Red Cross nurses made a name for themselves by helping the wounded during the First and Second World War, but they were still needed after the wars. The British Red Cross also set up auxiliary hospitals throughout the twentieth century.
First World War
© InfoAt the outbreak of the First World War, the British Red Cross and the Order of St John of Jerusalem combined to form the Joint War Committee to pool resources under the protection of the red cross emblem. Because the British Red Cross had secured buildings, equipment and staff, the organisation was able to set up temporary hospitals as soon as wounded men began to arrive from abroad.
The buildings varied widely, ranging from town halls and schools to large and small private houses, both in the country and in cities. The most suitable ones were established as auxiliary hospitals.
Auxiliary hospitals were attached to central military hospitals, which looked after patients who remained under military control. In all, there were over 3,000 auxiliary hospitals administered by Red Cross county directors. They were usually staffed by:
- a commandant, who was in charge of the hospital (except for medical and nursing services)
- a quartermaster, who was responsible for the receipt, custody and issue of articles in the provision store
- a matron, who directed the work of the nursing staff
- members of the local voluntary aid detachment, who were trained in first aid and home nursing.
In many cases, women in the neighbourhood volunteered on a part-time basis, although they often needed to supplement voluntary work with paid labour, such as in the case of cooks. Medical attendance was provided locally and voluntarily, despite the extra strain that the medical profession was already under at that time.
The patients at these hospitals were generally less seriously wounded than at other hopitals and needed convalescence. The servicemen preferred the auxiliary hospitals to military hospitals because they were not so strict. Also, auxiliary hospitals were less crowded and the surroundings more homely.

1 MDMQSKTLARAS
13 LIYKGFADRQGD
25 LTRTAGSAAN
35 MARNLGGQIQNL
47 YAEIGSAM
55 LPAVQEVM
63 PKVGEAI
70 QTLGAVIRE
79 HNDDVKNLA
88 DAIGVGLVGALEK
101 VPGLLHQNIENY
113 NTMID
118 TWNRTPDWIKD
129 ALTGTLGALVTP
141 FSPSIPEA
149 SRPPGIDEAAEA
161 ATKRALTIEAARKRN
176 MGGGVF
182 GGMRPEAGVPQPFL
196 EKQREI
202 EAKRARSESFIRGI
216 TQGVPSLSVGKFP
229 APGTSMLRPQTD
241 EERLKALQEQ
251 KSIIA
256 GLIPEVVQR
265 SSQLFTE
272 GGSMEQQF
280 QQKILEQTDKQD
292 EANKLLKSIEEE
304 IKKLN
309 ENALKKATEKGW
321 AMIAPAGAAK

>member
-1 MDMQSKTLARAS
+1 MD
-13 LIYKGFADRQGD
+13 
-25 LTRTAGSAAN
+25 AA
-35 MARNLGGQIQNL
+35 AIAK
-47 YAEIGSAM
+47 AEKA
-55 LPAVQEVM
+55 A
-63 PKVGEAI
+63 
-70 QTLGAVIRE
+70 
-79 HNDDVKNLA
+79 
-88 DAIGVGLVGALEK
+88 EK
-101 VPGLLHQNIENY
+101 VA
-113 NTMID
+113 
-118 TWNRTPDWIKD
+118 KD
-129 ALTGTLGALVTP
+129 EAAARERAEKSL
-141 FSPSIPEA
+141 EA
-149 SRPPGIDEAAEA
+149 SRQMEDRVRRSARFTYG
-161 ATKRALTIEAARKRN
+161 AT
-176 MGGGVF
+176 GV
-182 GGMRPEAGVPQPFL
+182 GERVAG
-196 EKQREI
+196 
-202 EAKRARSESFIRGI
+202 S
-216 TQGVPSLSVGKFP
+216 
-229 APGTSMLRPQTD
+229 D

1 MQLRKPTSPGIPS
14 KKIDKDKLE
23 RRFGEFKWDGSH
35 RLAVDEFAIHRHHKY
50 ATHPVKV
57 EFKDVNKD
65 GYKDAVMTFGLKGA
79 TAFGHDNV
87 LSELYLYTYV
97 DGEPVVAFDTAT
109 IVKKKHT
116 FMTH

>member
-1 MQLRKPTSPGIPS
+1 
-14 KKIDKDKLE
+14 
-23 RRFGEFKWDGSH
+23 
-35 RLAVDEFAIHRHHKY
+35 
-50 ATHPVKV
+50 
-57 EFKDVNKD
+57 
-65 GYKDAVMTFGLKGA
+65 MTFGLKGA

Second World War
© InfoAt the outbreak of the Second World War, the War Office initially only requested that the British Red Cross and Order of St. John – which had regrouped under the name of the Joint War Organisation – provide auxiliary homes and hospitals for officers.
However, by June 1940 the War Office approached the Joint War Organisation for help providing 20,000 beds in homes and hospitals for other ranks. Again, many privately owned properties were used to house patients, which created an atmosphere more conducive to recovery than would be found in a standard institution.
The homes and hospitals themselves also started to become more specialised. Certain homes were selected for servicemen of particular nationalities, so their needs could be more specifically catered for, while some hospitals allocated cases on the basis of nature of service.
Separate homes were also established to cater for the needs of liberated prisoners of war in need of convalescence.
A percentage of the hospitals were reserved for the treatment of specific disabilities. Physiotherapy played an important role in the recovery of many of the patients and selected homes were able to organise physical training and remedial exercise classes under the supervision of an Army physical training instructor.
Due to the changing nature of war, the convalescent homes and auxiliary hospitals run by the Joint War Organisation during the Second World War also admitted civilians. The Joint War Organisation also provided residential nurseries for children, many of whom were the victims of air raids.
Post-war auxiliary hospitals
© InfoAt the beginning of 1946, the Ministry of Health and British Red Cross began discussing the role of the Red Cross’ auxiliary hospitals. The health minister assured the Red Cross that the organisation’s beds would still be needed when the National Health Service Act came into being.
The Red Cross launched a five-year plan to help in the interim period before the Ministry of Health, and its fledgling NHS, could fulfil their gigantic hospital programme. The Red Cross continued to administer its hospitals and homes after the act, in collaboration with the Ministry of Health.
The auxiliary hospitals were designed to act as stepping stones between general hospitals and patients’ return home. In 1946, nine auxiliary hospitals opened, with a total of 505 beds.
Some of them were truly innovative. Burley-on-the-Hill auxiliary hospital in Oakham, Rutland, for example, was a centre for convalescent male diabetics, and the first of its kind in this country. There was a huge need, with over 60,000 male diabetics in England alone. Before the centre opened, there was no place for them to convalesce with special supervision and dietary requirements.
The British Red Cross has a long tradition of supplying surgeons to work for the International Committee of the Red Cross (ICRC) during armed conflicts. The British Red Cross and London’s Chelsea and Westminster Hospital developed a surgical training course because early specialisation by UK surgeons meant fewer had sufficient skills to operate under conflict conditions.
The first ICRC war surgery seminar took place in the UK. As a result of the specialist training, two British surgeons were able to treat war-wounded people in Sudan in 2003.
See photos of our post-war hospitals
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